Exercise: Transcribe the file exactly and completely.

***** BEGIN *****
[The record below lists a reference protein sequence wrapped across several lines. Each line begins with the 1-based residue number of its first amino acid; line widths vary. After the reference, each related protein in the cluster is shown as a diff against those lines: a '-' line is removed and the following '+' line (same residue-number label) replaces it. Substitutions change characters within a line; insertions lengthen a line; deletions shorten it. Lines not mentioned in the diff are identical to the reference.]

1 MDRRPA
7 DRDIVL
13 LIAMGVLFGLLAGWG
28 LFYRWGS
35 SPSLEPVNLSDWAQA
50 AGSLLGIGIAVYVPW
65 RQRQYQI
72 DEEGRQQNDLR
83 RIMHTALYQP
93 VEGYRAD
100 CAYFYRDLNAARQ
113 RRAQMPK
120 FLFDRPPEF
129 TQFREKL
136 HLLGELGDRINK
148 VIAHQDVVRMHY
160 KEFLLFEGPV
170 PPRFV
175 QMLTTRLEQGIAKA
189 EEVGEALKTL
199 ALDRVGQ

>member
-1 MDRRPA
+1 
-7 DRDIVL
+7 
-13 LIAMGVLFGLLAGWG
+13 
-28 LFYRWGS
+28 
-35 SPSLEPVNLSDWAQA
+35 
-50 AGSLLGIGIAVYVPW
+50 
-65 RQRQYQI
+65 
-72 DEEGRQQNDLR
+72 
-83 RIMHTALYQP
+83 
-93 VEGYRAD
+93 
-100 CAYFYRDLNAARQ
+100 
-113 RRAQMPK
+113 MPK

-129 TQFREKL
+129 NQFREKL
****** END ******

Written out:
[The record below lists a reference protein sequence wrapped across several lines. Each line begins with the 1-based residue number of its first amino acid; line widths vary. After the reference, each related protein in the cluster is shown as a diff against those lines: a '-' line is removed and the following '+' line (same residue-number label) replaces it. Substitutions change characters within a line; insertions lengthen a line; deletions shorten it. Lines not mentioned in the diff are identical to the reference.]

1 MDRRPA
7 DRDIVL
13 LIAMGVLFGLLAGWG
28 LFYRWGS
35 SPSLEPVNLSDWAQA
50 AGSLLGIGIAVYVPW
65 RQRQYQI
72 DEEGRQQNDLR
83 RIMHTALYQP
93 VEGYRAD
100 CAYFYRDLNAARQ
113 RRAQMPK
120 FLFDRPPEF
129 TQFREKL
136 HLLGELGDRINK
148 VIAHQDVVRMHY
160 KEFLLFEGPV
170 PPRFV
175 QMLTTRLEQGIAKA
189 EEVGEALKTL
199 ALDRVGQ

>member
-1 MDRRPA
+1 
-7 DRDIVL
+7 
-13 LIAMGVLFGLLAGWG
+13 
-28 LFYRWGS
+28 
-35 SPSLEPVNLSDWAQA
+35 
-50 AGSLLGIGIAVYVPW
+50 
-65 RQRQYQI
+65 
-72 DEEGRQQNDLR
+72 
-83 RIMHTALYQP
+83 
-93 VEGYRAD
+93 
-100 CAYFYRDLNAARQ
+100 
-113 RRAQMPK
+113 MPK

-129 TQFREKL
+129 NQFREKL